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Breathe Easy: The User Seal Test

- April 18, 2016 by Guest Bloggers (View all posts by Guest)

Airborne contaminants can pose a serious threat to workers’ health.  To prevent injury and illness from those contaminants,  employers must determine the severity of the threat, and if needed, provide controls and personal protective equipment (PPE) to reduce that threat.  It is estimated that five million workers throughout the U.S. are required to wear respirators at their place of work. 

When selecting respirators for the workplace, OSHA requires that different sizes or types be made available to ensure that workers can select a respirator that provides them with the best fit.  A Fit Test conducted by a qualified Fit Tester can confirm that an employee has chosen the right respirator.  I’ll go into selection and fit testing in more details in my upcoming blogs.

For this post, I’ll be discussing the User Seal Test (positive/negative pressure test)—a test that should be performed each time the respirator is worn to ensure that it fits properly. 

Be sure to refer to the instructions provided by your respirator manufacturer for  specific guidance about the seal test.  In general, there are two tests that should be done.  

Positive Pressure Tests

1. Put on (don) the respirator according to the manufacturer’s instructions.

2.  Cover the exhalation valve with the palm of your hand (being careful to avoid distorting the mask by using gentle pressure on the valve cover).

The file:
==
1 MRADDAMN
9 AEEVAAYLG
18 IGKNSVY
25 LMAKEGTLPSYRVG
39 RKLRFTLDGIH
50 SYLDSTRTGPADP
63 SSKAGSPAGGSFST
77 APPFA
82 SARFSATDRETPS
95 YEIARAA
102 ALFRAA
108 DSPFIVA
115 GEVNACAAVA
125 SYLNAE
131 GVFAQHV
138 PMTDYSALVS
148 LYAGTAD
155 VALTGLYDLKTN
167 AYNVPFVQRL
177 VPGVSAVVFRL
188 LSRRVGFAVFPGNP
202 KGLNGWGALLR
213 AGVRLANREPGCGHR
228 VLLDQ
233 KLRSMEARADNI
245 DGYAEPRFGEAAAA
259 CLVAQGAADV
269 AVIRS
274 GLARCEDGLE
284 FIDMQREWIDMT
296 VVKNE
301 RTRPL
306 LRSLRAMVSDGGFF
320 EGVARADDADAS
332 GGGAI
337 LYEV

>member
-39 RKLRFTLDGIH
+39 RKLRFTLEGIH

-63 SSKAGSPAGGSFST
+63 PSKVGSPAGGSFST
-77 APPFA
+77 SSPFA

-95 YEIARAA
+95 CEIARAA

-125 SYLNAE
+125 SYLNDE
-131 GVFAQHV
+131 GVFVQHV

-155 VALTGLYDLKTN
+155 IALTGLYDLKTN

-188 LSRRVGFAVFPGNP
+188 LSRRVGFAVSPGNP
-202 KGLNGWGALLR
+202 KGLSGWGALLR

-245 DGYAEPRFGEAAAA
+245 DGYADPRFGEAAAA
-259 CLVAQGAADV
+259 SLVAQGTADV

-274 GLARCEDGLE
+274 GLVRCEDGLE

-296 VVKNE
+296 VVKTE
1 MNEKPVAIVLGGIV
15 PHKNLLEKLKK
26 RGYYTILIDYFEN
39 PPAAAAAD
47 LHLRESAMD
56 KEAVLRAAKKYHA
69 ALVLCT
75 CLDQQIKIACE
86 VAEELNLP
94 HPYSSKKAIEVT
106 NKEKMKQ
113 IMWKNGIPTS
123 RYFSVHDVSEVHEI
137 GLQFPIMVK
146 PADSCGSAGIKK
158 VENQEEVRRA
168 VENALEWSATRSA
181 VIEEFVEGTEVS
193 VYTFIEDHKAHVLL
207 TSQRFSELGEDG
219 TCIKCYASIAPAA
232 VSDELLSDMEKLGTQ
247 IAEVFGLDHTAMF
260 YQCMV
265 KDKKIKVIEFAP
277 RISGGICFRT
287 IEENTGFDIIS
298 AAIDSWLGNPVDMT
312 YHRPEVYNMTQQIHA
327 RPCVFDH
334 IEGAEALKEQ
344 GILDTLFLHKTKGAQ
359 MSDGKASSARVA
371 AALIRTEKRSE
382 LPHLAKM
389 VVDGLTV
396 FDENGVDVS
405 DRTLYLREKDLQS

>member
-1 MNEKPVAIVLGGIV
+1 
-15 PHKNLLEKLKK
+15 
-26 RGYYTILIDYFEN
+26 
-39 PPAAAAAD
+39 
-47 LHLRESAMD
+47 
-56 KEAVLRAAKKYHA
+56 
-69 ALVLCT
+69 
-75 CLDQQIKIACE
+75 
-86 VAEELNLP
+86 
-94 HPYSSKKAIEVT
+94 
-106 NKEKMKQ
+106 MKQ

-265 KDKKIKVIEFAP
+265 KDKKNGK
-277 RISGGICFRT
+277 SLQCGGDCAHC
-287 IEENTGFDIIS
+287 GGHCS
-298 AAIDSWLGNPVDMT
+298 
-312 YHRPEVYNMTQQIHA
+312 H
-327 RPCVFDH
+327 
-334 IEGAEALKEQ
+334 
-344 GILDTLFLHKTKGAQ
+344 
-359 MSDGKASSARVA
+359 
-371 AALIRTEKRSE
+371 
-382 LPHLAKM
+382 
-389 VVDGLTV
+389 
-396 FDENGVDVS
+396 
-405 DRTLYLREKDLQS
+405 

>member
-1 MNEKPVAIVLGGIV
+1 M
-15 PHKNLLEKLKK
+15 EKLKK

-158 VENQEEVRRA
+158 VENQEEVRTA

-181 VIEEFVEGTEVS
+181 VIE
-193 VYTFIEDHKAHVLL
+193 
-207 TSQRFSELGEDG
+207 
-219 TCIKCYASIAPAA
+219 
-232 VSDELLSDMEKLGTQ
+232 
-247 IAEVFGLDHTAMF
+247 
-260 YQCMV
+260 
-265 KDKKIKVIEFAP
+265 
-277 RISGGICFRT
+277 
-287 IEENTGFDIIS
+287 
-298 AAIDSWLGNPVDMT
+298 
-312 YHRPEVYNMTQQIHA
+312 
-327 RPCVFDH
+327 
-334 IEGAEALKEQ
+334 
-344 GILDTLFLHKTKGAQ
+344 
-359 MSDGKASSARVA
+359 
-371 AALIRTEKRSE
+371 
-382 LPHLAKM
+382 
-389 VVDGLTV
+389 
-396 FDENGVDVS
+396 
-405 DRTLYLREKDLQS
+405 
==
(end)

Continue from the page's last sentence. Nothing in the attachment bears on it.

3. Slowly exhale, but not to the level that you break the seal around your face.

4. While doing this, the respirator should expand slightly away from your face.

5. If there are no leaks or loss of pressure before the respirator expands, the seal is adequate.

Negative Pressure Tests

1. Put on the respirator according to the manufacturer’s instructions.

2. Cover and seal the filter cartridges using the palms of your hands.

3. Slowly inhale and hold your breath for about 10 seconds.  You should notice the respirator partially collapse (slightly) against your face.  While you’re holding your breath, the respirator should stay in the collapsed condition (if you can’t get a good seal with your hands, small sections of plastic wrap can be used on the surface of the cartridges).

4. If the respirator stays somewhat collapsed for all 10 seconds, then a good seal has been achieved.

Each time a respirator is used, it should be properly sealed, fitted and re-adjusted as needed. By following these easy steps, you will be reducing the risk of worker exposure to workplace chemicals, as well as expanding their quality of life by providing them with a safe and healthy workplace! Stay tuned for my next blog on this topic, “Breathe Easy: Fit Testing for your Employees’ Safety.”